Please use this identifier to cite or link to this item: https://ahro.austin.org.au/austinjspui/handle/1/28920
Title: A Prospective Trial Demonstrating the Benefit of Personalized Selection Of Breath-Hold Technique for Upper-Abdominal Radiation Therapy Using the Active Breathing Coordinator.
Austin Authors: Farrugia, Briana;Knight, Kellie;Wright, Caroline;Tacey, Mark A ;Foroudi, Farshad ;Chao, Michael ;Khor, Richard 
Affiliation: Olivia Newton-John Cancer Wellness and Research Centre
School of Molecular Sciences, La Trobe University, Melbourne, Australia..
Olivia Newton-John Cancer Research Institute
Department of Medical Imaging and Radiation Sciences, Faculty of Medicine, Nursing and Health Sciences, Monash University, Clayton, Victoria, Australia..
Melbourne School of Population and Global Health, University of Melbourne, Carlton, Victoria, Australia..
Radiation Oncology
Issue Date: 1-Dec-2021
Date: 2021
Publication information: International journal of radiation oncology, biology, physics 2021; 111(5): 1289-1297
Abstract: For upper abdominal tumors, our institutional-standard motion reduction method is the expiration breath-hold (EBH) technique, using Active Breathing Coordinator (ABC). However, an individual patient's breath-hold (BH) reproducibility (RBH) may be improved in deep inspiration or inspiration breath-hold (DIBH or IBH). This trial compared the tumor position RBH, stability (SBH), and breath-hold time (TBH) of 3 BH methods, using ABC, to personalize the selection of technique, by using a preplanning screening assessment. We invited patients planned for upper abdominal radiation therapy (kidney, pancreas, liver, or adrenal gland) to participate in this prospective trial. We conducted ABC education with the study participants, who then attempted EBH, DIBH, and IBH in randomized order. During 5 consecutive BH's for each method, we acquire kV fluoroscopy images of the diaphragm. We personalized the BH technique selection according to a decision matrix. We analyzed the EBH and the personalized technique cohort mean RBH and SBH. Between May 2019 and March 2020, we recruited 19 participants. Median age of participants was 68 years (range 32-81). Tumor sites included kidney (n = 1), adrenal gland (n = 5) and liver (n = 14). We excluded 1 participant due to poor BH compliance, leaving 270 images from 18 participants for analysis. Mean TBH was 22.1, 23.9, and 24.2 seconds for EBH, DIBH, and IBH respectively. Screening selected EBH for 44% (n = 8), IBH for 39% (n = 7), and DIBH for 17% (n = 3) of participants. The mean RBH was superior at 0.92 mm (0.79 mm SD) for the personalized technique, compared with EBH of 1.79 mm (1.49 mm SD) (P = .016). Preplanned subset analysis of participants whose personalized technique was not EBH showed improved mean RBH of 0.63 mm (0.29 mm SD) compared with their EBH RBH of 2.2 mm (1.7 mm SD) (P = .011). In 56% of participants, DIBH or IBH demonstrated superior RBH compared with EBH. Personalised BH screening can inform selection of an ABC BH method which provides optimal RBH with improved TBH for an individual's planning and treatment course.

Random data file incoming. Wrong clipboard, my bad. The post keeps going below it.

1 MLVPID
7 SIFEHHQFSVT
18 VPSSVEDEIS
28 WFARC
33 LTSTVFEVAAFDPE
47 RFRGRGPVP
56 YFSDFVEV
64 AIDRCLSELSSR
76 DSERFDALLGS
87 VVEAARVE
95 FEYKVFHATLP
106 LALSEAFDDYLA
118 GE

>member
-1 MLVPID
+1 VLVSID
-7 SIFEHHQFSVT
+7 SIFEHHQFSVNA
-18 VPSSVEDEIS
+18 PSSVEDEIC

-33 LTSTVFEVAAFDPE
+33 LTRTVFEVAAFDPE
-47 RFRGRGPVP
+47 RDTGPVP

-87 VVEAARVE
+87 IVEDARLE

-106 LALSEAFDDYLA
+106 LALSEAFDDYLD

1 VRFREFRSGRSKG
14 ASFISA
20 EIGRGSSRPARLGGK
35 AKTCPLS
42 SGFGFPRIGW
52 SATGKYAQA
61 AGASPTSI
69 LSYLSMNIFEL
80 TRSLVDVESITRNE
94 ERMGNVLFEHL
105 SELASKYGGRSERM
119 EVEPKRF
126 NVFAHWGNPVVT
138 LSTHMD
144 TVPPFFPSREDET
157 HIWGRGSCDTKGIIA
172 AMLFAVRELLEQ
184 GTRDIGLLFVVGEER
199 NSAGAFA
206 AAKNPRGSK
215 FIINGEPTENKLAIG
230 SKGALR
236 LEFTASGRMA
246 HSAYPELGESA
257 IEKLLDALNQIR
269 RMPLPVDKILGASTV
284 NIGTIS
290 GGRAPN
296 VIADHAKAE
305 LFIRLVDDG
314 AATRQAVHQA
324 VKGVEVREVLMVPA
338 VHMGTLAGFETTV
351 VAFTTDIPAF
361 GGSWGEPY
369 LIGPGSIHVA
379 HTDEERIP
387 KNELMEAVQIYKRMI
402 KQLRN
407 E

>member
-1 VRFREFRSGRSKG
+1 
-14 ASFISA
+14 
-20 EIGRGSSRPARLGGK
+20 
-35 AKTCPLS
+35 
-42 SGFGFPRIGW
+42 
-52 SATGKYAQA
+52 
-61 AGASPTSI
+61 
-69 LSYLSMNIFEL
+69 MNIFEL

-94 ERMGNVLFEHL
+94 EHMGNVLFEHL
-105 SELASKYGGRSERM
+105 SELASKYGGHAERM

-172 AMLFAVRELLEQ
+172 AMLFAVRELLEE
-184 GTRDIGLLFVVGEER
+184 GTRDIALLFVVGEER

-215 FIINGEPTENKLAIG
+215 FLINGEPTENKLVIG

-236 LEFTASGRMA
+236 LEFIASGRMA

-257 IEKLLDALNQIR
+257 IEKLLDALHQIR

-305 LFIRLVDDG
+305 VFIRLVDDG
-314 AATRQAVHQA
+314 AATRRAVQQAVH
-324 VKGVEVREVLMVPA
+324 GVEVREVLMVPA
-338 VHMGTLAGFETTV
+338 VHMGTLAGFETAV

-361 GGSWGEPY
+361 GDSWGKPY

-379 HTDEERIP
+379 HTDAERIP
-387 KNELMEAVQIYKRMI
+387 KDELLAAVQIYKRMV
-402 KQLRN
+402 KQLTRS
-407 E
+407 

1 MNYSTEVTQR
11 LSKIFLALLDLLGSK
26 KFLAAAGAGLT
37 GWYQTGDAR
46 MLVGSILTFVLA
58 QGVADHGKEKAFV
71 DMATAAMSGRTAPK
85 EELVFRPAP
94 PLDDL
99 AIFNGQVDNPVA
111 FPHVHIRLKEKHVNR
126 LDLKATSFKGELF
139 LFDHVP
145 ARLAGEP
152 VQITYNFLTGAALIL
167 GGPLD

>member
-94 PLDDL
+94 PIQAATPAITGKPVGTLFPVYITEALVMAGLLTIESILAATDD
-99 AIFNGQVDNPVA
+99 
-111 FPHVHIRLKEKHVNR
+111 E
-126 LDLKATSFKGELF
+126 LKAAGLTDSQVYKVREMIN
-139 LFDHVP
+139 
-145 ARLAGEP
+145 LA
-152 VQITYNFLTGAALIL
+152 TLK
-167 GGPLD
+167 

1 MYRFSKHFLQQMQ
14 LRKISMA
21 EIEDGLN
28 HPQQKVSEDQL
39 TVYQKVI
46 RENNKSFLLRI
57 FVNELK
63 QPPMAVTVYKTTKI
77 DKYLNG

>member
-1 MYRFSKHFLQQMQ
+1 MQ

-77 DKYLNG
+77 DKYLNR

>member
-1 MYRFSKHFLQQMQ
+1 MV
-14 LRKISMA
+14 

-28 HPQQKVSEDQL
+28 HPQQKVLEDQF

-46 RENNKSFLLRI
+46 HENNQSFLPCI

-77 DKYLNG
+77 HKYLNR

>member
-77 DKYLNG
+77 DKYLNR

URI: https://ahro.austin.org.au/austinjspui/handle/1/28920
DOI: 10.1016/j.ijrobp.2021.08.001
ORCID: 0000-0002-6152-2123
0000-0003-2948-8495
0000-0001-8387-0965
0000-0002-7057-2747
Journal: International journal of radiation oncology, biology, physics
PubMed URL: 34384855
PubMed URL: https://pubmed.ncbi.nlm.nih.gov/34384855/
Type: Journal Article
Appears in Collections:Journal articles

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